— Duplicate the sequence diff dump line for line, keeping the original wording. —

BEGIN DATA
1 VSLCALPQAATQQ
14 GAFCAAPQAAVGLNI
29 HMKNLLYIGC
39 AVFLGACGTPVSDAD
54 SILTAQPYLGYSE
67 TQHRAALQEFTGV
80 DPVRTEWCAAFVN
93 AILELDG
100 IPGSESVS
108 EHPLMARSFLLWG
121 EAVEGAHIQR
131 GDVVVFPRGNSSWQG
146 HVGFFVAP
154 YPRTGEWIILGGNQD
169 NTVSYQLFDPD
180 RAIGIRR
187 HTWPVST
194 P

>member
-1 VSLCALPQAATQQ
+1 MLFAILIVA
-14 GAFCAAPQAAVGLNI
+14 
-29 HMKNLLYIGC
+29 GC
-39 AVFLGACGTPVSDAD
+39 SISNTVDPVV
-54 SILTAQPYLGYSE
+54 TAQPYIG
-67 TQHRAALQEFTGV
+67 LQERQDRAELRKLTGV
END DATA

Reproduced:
1 VSLCALPQAATQQ
14 GAFCAAPQAAVGLNI
29 HMKNLLYIGC
39 AVFLGACGTPVSDAD
54 SILTAQPYLGYSE
67 TQHRAALQEFTGV
80 DPVRTEWCAAFVN
93 AILELDG
100 IPGSESVS
108 EHPLMARSFLLWG
121 EAVEGAHIQR
131 GDVVVFPRGNSSWQG
146 HVGFFVAP
154 YPRTGEWIILGGNQD
169 NTVSYQLFDPD
180 RAIGIRR
187 HTWPVST
194 P

>member
-1 VSLCALPQAATQQ
+1 MLFAILIVA
-14 GAFCAAPQAAVGLNI
+14 
-29 HMKNLLYIGC
+29 GC
-39 AVFLGACGTPVSDAD
+39 SISNTVDPVV
-54 SILTAQPYLGYSE
+54 TAQPYIG
-67 TQHRAALQEFTGV
+67 LQERQDRAELRKLTGV